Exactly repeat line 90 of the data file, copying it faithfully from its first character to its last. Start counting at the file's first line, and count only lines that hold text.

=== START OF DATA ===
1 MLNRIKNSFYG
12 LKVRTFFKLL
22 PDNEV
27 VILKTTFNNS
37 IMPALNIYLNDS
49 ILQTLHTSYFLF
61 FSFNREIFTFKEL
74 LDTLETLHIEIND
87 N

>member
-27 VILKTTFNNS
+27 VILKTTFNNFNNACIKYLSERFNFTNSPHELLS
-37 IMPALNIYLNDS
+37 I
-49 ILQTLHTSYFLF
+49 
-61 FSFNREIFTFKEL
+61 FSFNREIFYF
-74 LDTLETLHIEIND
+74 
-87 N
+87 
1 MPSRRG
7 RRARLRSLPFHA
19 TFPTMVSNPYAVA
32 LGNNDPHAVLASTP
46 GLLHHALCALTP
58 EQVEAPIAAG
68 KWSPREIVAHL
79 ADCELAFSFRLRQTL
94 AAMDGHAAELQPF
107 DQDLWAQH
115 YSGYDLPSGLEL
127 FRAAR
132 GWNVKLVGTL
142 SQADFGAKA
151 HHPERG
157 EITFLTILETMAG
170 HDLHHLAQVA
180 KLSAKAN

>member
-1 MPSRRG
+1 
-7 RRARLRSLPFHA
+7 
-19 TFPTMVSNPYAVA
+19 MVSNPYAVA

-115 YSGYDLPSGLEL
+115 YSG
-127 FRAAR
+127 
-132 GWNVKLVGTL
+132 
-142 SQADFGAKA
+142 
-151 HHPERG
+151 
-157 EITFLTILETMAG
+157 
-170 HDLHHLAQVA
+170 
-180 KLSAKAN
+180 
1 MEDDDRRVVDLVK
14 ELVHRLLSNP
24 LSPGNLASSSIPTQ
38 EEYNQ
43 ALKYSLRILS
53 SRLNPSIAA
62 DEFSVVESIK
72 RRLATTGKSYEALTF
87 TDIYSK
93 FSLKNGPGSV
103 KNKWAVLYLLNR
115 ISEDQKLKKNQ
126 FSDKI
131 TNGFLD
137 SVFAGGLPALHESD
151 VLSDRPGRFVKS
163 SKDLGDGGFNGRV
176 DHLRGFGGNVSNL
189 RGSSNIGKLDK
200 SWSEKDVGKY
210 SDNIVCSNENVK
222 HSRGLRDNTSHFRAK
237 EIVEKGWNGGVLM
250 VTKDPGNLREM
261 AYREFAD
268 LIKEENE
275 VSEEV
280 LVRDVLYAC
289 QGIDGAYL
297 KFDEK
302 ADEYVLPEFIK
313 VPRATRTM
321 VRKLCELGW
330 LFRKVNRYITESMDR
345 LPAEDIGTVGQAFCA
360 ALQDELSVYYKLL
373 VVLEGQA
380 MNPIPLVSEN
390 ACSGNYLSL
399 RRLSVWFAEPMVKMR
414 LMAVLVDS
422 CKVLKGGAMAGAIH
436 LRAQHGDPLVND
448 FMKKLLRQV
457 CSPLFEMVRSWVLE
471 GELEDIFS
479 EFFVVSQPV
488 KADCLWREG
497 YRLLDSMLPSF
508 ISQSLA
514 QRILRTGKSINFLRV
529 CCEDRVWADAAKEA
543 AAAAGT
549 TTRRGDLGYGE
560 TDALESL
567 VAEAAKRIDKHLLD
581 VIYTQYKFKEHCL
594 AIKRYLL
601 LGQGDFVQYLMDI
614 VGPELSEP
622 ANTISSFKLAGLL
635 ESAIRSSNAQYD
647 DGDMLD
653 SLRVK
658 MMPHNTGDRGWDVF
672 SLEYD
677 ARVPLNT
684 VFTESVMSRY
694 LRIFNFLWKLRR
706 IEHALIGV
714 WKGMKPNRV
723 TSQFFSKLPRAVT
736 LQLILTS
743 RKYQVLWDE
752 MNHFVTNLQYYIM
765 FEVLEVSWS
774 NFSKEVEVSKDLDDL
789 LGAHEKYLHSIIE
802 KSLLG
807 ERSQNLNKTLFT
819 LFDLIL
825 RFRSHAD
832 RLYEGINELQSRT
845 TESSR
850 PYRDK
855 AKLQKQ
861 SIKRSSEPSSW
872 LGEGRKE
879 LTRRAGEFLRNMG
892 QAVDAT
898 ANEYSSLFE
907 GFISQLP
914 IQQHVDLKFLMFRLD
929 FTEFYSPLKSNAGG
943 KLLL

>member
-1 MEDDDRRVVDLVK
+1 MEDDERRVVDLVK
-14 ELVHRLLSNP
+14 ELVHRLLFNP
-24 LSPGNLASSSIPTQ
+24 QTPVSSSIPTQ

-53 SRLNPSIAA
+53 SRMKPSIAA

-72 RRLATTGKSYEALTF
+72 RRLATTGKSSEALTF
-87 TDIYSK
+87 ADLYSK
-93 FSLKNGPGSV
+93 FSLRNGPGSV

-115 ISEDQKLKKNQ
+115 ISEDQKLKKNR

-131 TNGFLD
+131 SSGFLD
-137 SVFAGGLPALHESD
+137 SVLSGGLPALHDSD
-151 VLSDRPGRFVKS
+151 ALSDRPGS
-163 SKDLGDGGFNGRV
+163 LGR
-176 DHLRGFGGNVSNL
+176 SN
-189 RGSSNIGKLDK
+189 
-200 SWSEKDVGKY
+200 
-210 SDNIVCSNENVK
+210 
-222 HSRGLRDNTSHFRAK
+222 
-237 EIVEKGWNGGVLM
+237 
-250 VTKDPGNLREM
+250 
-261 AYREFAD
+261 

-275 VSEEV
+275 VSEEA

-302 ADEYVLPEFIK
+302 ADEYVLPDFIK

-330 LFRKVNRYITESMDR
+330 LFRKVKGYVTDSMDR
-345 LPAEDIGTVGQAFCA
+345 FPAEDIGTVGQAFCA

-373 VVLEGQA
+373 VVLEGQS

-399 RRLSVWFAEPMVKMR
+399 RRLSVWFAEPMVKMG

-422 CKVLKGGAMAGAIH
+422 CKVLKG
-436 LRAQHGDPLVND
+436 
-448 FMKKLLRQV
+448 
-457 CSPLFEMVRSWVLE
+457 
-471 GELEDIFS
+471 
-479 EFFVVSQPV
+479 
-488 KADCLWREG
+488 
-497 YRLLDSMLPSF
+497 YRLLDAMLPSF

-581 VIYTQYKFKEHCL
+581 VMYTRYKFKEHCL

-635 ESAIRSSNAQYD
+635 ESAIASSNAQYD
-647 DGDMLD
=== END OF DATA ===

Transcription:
275 VSEEV